3.7.2010 New York Times Digest

1. “Shelf Life”

“I want to rhapsodize, as Benjamin does, when he remembers the tactics he employed to acquire the book Fragmente aus dem Nachlass eines jungen Physikers (Johann Wilhelm Ritter, 1810) after a Berlin auction. But the only memory I have of purchasing The Happiness Project is no memory at all. I’ll have to search my e-mail to see when I clicked ‘Start reading The Happiness Project on your Kindle in under a minute’ on Amazon.”

2. “Defectors Say Church of Scientology Hides Abuse”

“Scientology is an esoteric religion in which the faith is revealed gradually to those who invest their time and money to master Mr. Hubbard’s teachings. Scientologists believe that human beings are impeded by negative memories from past lives, and that by applying Mr. Hubbard’s ‘technology,’ they can reach a state known as clear. They may spend hundreds of hours in one-on-one ‘auditing’ sessions, holding the slim silver-colored handles of an e-meter while an auditor asks them questions and takes notes on what they say and on the e-meter’s readings. By doing enough auditing, taking courses and studying Mr. Hubbard’s books and lectures — for which some Scientologists say they have paid as much as $1 million — Scientologists believe that they can proceed up the ‘bridge to total freedom’ and live to their full abilities as Operating Thetans, pure spirits. They do believe in God, or a Supreme Being that is associated with infinite potential.”

3. “Grand Illusions”

“Steve Cohen does not have the marquee name of a David Copperfield, David Blaine or Penn & Teller. What he does have, at 39, is Chamber Magic, five shows a weekend at the plush suite in the Waldorf-Astoria where Crown Prince Sultan of Saudi Arabia stays when in town. The audience is capped at about 50 people, who pay $75 each ($100 for the front row). They are expected to dress well.”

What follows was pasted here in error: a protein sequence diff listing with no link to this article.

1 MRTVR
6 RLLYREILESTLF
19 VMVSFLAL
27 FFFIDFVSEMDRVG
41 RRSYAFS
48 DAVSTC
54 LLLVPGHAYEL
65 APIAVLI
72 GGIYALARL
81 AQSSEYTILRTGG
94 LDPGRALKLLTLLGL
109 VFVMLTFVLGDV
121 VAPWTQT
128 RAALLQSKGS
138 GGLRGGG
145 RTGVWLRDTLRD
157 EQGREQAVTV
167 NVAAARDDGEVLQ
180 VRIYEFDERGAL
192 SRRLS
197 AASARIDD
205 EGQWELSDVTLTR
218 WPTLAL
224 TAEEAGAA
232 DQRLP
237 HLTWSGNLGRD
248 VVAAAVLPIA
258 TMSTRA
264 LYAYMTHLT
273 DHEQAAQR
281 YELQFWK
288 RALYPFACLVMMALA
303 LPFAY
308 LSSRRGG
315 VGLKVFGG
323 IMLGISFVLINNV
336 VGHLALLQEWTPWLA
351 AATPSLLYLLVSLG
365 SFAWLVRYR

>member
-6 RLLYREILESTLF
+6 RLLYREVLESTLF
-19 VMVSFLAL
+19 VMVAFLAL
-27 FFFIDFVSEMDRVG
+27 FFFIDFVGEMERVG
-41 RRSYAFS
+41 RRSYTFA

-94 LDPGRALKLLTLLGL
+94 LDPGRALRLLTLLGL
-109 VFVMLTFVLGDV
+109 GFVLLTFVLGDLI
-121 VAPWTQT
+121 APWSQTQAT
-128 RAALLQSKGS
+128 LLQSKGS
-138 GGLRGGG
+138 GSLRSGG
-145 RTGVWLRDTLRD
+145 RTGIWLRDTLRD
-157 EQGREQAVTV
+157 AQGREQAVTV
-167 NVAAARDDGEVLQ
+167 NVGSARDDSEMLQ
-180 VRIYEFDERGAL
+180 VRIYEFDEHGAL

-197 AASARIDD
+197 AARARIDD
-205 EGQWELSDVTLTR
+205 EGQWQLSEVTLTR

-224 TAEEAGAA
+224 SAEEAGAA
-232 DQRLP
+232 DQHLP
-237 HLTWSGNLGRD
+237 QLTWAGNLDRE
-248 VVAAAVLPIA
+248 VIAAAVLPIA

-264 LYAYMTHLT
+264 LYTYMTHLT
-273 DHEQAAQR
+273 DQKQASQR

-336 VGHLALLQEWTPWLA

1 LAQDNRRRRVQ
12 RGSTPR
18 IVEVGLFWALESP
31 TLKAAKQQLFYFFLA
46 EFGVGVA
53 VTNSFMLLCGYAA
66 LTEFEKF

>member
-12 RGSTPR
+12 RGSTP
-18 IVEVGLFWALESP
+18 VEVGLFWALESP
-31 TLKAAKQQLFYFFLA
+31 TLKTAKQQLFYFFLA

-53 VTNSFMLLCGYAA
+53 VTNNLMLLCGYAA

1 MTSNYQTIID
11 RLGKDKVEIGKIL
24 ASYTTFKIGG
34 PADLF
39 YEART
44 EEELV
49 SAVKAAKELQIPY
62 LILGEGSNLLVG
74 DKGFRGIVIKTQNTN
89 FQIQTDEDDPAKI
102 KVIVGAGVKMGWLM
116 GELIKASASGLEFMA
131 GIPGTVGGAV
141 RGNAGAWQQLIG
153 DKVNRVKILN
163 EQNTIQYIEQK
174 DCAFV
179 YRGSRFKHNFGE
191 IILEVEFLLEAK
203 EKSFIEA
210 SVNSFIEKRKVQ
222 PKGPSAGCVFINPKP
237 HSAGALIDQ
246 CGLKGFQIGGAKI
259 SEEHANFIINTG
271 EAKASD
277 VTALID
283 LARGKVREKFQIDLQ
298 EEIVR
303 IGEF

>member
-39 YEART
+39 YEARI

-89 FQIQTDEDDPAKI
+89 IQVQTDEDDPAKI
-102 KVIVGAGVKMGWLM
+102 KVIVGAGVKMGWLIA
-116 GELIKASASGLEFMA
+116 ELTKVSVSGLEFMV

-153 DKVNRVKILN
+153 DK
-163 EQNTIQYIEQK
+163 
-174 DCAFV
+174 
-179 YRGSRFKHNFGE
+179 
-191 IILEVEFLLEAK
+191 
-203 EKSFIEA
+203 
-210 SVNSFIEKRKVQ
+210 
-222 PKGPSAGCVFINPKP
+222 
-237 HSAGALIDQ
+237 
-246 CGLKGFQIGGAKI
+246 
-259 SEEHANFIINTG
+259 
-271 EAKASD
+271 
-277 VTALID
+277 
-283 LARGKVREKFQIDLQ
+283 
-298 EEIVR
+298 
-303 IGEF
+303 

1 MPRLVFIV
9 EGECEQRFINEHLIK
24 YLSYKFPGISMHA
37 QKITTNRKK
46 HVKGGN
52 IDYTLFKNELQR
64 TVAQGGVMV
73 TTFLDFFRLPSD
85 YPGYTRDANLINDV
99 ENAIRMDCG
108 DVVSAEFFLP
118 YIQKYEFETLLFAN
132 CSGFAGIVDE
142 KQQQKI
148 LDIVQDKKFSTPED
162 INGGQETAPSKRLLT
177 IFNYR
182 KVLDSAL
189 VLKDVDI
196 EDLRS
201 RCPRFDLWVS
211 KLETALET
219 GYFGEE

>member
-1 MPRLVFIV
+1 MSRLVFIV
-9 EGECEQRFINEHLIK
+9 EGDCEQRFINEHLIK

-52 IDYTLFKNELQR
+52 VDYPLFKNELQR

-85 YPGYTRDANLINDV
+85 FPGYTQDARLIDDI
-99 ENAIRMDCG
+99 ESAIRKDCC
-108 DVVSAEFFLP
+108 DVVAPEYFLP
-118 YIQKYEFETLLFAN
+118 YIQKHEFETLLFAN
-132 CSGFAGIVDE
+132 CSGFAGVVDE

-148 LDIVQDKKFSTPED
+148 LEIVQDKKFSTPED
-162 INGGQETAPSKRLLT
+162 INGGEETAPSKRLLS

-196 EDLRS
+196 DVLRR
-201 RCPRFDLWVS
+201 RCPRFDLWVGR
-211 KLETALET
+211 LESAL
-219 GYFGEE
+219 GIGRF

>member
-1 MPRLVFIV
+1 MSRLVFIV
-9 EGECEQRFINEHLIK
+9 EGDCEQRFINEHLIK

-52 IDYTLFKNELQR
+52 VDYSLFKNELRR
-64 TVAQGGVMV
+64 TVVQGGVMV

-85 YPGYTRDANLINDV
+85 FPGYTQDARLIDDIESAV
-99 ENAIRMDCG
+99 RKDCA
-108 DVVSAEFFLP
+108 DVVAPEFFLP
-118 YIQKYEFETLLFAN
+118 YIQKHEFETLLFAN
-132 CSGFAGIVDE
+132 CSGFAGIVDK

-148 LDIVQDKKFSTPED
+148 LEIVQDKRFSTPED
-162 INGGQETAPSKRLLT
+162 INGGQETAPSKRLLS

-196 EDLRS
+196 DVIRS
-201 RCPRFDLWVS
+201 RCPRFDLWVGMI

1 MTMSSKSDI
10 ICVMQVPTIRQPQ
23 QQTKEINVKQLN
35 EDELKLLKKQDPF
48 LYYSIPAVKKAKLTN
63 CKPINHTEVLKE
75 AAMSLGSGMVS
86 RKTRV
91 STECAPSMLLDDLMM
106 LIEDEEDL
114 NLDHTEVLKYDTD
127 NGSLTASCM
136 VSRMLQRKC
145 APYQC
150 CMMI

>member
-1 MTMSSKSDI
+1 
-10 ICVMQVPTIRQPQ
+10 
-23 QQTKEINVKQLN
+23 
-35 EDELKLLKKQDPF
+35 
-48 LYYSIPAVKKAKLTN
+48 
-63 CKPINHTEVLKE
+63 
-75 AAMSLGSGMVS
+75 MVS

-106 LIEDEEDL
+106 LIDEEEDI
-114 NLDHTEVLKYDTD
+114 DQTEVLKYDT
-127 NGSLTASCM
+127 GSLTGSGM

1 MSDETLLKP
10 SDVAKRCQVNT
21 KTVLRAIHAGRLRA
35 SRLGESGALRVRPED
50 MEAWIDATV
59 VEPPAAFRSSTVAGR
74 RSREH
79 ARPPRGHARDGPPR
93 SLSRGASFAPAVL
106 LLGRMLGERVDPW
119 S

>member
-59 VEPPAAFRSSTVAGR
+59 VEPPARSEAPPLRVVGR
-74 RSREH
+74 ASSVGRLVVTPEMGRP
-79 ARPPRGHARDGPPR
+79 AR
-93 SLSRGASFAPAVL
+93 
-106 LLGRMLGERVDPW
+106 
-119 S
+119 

4. “Straightening the Record”

“She cared nothing for baseball, only the scholarship — and the growing stature of her husband, 17 years her senior.”

5. “G.M. and Ford Channel Toyota to Beat Toyota”

“For American makers, the emphasis was on introducing new features — tilt steering! cup holders! — and new product categories to their fleets. Toyota made models that were dull by comparison and then spent years furiously refining them. Its cars just ran and ran. American companies were thinking quarter to quarter; Toyota took the long view and turned customers into lifelong fans.”

6. “Getting Older Without Getting Old”

“Economists use the term network effects to refer to the way the value of a product or service increases in tandem with the number of people who use it. If you’re one of only 10 people in the world with an e-mail account, its usefulness is limited; add a billion more, and the practical value of yours increases apace.”

7. “Library Science”

“Dead librarians are more interesting than any other type of dead person.”

8. “House of Style”

“Some days peanuts; some days shell.”

9. “Building a Better Teacher”

“It was the tiniest decision, but what was teaching if not a series of bite-size moves just like that?”

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